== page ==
The Old Lady in the Shoe is one of the few sculptures that can still be seen from the road when the leaves are off the trees.
Humpty Dumpty on the Wall at Storyland
Humpty Dumpty is looking pretty scary has this little girl looks on. This attraction was also one of the ones that can still be seen from the road if you look carefully.
Gingerbread House Storyland
This sweet looking gingerbread house also doubled as a concession stand. Right behind it stood an enormous gingerbread man as well.
Old MacDonald's Barn at Storyland
Old MacDonalds Barn at Storyland held real farm animals that children could pet. It was also where the Cow that Jumped Over the Moon nursery rhyme display was.
Dwarf in Mine at Storyland
I’m guessing this was supposed to be one of the Seven Dwarfs from Snow White as he is working in a mine. I am not sure where this was located in the park.

While not a large park by any stretch of the imagination, the park had statues of the Old Lady in the Shoe, Humpty Dumpty, the Three Bears, Old MacDonald’s Farm, and my favorite, a giant gingerbread man. There was also a school house, gingerbread house which doubled as a concession stand, and a big blue whale with an open mouth. 

Brochure from Storyland in Schellsburg
Brochure from the now defunct Storyland

According to a brochure I found on Ebay (a must-purchase for me!) live animals were a large part of Storyland. Mary’s little lamb, Bambi, and the Three Little Pigs were some of the animals that could be found at Storyland.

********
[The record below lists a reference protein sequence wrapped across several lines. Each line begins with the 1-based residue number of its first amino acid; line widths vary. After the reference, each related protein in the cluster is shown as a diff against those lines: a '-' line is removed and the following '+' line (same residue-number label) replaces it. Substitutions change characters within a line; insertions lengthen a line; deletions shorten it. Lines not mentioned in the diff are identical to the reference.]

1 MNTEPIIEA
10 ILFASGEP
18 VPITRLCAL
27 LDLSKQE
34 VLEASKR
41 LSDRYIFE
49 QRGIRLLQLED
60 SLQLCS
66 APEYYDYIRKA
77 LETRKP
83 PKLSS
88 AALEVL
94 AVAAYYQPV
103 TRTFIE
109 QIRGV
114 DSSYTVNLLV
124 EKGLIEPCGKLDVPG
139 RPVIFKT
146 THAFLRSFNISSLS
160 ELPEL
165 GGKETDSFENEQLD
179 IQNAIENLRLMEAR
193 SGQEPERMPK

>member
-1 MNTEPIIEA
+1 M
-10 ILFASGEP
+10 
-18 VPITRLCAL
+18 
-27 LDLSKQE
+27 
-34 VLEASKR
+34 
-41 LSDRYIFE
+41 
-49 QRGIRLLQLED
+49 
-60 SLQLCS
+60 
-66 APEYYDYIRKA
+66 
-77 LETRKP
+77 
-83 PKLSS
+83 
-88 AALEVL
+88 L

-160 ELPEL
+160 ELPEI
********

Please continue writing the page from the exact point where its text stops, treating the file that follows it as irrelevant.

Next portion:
Decline and Desertion

Despite all of the fun and all of the memories made at Storyland, the inevitable eventually happened in the 1980s. The general public’s entertainment tastes changed and storybook parks fell out of favor. The turnpike was built which bypassed large parts of the Lincoln Highway. Attendance dropped off and eventually the park closed its gates for good. 

The sense of nostalgia is very strong and people are still very curious about Storyland. Those who can remember going there as a child want to share their memories and those who never had the chance to visit can’t help by be curious about the defunct Storybook park in the woods. 

Despite your curiosity or sense of nostalgia, do not try taking a walk down memory lane at the old Storyland. The old park is located on private property which is occupied by the owners. It is posted and you will find yourself in a heap of trouble. 

However, if you stop along Route 30 sometime when the leaves are off the trees and you have a camera with a decent telephoto lens (or binoculars) you can still see the remnants of the park.

The old lady and the shoe is easily visible right above the entrance. Note the no trespassing sign.
The giant whale, the gingerbread house, jack-in-the-box, and Humpty Dumpty are all visible
Peter Peter Pumpkin Eater’s House is visible. Note another No Trespassing sign.
The three bears are sitting out in the open. This is behind where the walls of the original castle would have been.
The large whale, gingerbread house, and a horse are visible in this shot.
The three bears and a cottage are visible. The castle would have been in the foreground at one point which is why the bears aren’t visible in any of the early postcards.